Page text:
U.S. judge approves financing for troubled Naples Bay Resort

A federal bankruptcy judge has approved more than $3 million in new financing to keep the Naples Bay Resort open through the end of the year.

At a hearing on Thursday, U.S. District Court Judge Jeffery Hopkins agreed to sign off on an order that will provide the troubled resort with a much-needed infusion of cash. The money will come from a Texas investment group.

As long as an appeal isn’t filed, new financing from Family Access Exchange LLC is expected to come through in about two weeks — enough time to keep the resort from closing its doors and laying off its employees.

“Whether I get money this week or next week doesn’t matter. It’s whether they file an appeal,” said Jerry McHale, the court-appointed receiver who has been operating the resort.

The judge shot down a last-minute financing offer by a competing group, saying it was too late to even consider it. Hopkins grew impatient as an opposing attorney argued the court should approve the new offer because it was the better deal, costing $800,000 less with a lower interest rate.

“The fact is it’s late in the day,” the judge said with frustration. “That’s an irrefutable fact that is really the linchpin in this court’s decision.”

Last week, Hopkins delayed his ruling on financing, as the two sides fought over whether the project’s “commercial components,” including a club, should be used as collateral for the loan. That will be decided another day.

The bankruptcy case has pitted well-known Naples developer Jack Antaramian against his partners in the resort project: Fred Pezeshkan, president and CEO of Manhattan Construction (Florida), a general contractor in Naples, and foreign investors Iraj Zand and Raymond Sehayek. Together, they formed Basil Street Partners to develop the project, near Tin City in downtown Naples.

Alan Perlman, the attorney representing Antaramian’s three partners, brought forward the last-minute financing offer by Gulfwater Investments, saying it had more favorable terms and was supported by his clients. Hopkins didn’t seem happy about the fact that it came from a company whose managing members include the sons of two of Antaramian’s feuding partners, Pezeshkan and Zand.

Perlman pointed out that the judge approved $650,000 in temporary financing from Gulfwater Investments back in November, enough to keep the resort open through season.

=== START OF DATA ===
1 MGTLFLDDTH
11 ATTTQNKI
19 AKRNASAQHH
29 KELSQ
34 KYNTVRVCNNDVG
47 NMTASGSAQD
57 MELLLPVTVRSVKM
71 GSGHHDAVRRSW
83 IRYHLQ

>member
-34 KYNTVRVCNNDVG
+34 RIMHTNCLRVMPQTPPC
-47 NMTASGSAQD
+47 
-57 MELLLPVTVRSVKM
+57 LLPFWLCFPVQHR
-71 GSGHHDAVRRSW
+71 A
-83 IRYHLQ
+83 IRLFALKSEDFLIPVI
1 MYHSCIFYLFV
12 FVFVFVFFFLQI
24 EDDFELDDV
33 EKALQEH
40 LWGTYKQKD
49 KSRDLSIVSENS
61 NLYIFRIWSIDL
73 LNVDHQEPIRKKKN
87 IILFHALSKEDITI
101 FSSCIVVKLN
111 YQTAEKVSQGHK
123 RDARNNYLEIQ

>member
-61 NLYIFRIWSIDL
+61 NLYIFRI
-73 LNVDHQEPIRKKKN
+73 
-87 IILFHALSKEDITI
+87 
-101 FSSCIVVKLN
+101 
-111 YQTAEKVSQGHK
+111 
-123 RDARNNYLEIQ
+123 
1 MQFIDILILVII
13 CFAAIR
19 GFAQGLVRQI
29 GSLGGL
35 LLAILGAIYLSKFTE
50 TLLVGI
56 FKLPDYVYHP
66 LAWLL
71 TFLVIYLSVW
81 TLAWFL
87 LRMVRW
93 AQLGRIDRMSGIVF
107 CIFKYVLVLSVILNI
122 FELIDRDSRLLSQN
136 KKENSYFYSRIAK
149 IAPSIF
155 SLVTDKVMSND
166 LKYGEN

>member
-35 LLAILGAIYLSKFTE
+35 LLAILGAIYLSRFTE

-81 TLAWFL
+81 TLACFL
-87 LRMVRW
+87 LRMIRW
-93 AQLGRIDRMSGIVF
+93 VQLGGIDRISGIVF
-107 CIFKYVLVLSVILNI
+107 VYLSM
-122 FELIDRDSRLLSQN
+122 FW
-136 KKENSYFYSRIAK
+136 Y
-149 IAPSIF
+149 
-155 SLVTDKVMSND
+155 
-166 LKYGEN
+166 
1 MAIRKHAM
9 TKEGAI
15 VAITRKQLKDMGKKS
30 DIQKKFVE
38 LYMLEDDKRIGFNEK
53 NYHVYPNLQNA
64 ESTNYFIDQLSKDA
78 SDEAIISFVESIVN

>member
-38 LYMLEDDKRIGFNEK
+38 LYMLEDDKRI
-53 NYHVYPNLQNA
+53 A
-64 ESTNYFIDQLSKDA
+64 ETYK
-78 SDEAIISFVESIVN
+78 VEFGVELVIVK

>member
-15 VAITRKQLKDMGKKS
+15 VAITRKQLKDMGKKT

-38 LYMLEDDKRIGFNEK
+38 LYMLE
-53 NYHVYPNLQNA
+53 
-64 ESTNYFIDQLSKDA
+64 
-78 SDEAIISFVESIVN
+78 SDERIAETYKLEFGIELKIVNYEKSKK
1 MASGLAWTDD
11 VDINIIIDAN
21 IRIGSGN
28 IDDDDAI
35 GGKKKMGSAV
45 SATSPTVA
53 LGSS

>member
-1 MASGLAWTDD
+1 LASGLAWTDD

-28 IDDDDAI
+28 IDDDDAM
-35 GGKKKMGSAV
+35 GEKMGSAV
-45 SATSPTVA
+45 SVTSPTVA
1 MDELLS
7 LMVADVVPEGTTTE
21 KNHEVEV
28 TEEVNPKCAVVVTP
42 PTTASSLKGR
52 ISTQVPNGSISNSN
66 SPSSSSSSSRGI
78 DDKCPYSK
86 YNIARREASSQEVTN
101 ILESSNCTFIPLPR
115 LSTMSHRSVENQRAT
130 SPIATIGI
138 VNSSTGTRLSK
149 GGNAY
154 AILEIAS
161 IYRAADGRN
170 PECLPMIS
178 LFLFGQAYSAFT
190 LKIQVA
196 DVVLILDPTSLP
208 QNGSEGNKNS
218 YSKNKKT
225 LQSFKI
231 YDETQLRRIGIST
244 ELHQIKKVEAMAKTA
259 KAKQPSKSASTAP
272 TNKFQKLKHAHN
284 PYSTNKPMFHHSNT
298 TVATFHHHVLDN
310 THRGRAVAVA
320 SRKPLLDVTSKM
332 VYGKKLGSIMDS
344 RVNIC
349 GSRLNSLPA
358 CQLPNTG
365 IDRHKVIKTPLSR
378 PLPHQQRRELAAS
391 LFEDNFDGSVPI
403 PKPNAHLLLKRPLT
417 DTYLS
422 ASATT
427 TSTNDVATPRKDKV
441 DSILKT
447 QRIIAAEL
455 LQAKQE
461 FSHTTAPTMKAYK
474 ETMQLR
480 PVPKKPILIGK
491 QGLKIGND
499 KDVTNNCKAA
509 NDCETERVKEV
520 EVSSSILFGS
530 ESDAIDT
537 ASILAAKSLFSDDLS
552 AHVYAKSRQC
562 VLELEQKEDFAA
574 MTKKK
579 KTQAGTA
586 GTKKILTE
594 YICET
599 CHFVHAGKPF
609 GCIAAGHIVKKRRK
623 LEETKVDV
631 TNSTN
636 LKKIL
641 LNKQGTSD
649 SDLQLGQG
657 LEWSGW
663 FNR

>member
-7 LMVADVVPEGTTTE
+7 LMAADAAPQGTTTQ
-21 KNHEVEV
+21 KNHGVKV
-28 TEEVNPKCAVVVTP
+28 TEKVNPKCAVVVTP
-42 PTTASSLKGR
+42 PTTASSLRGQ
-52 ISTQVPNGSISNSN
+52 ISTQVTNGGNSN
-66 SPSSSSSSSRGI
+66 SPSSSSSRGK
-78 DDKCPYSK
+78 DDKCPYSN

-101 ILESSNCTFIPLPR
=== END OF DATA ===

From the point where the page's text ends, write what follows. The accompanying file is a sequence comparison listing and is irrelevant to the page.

Hopkins questioned why the Naples group took so long to come forward again with an offer for more financing and said he would support the trustee’s judgment on the other offer.

In court, Perlman said he wouldn’t recommend an appeal to his clients, but that it would be up to them to decide.

Naples Bay Resort has more than 100 employees. Some have left over the past few weeks. Employees were told they could lose their jobs by June 14 if new financing didn’t come through.

Because of the uncertainty hanging over the resort, it has seen two wedding cancellations. A post on the online website, TripAdvisor, warns travelers to beware when making reservations.

“As the court knows, we need this done yesterday,” Leslie said at the hearing, referring to the new financing. “There is no more time.”

After the judge’s ruling, Greg Champion, chief operating officer for Benchmark Hospitality, which is managing the resort for the receiver, described it as good news, though it may not be the final word.

“Obviously it’s in nobody’s best interest for the resort to close. The resort is actually doing quite well this season. It’s our best season ever,” he said.

Louis Amato, the attorney representing Family Access Exchange, said the group may wait out the 14 days that are allowed for an appeal before it loans any money to the resort project. Otherwise, he said, the group is ready to fund.

Antaramian and several other creditors filed an involuntary petition for Chapter 7 bankruptcy against Basil Street on Oct. 19.

His partners are fighting the bankruptcy, but when Antaramian filed it he said it was the only way to get new financing to keep the resort open.

“We are as concerned as anyone about the employees and their jobs,” he said.

© 2012 marconews.com. All rights reserved. This material may not be published, broadcast, rewritten or redistributed.

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Comments » 1

mkc writes:

Jack,

You could give a RATS a-- about the Employees and There JOBS...

ONLY Person you Care about is Yourself...

This Place has the Highest CAM charges in the Country.

The Court should take this Project back and it should be made affordable without Management robbing all of the owners and commercial tenants in outrageous Cam Fees.

ALL are GREEDY PIGS...

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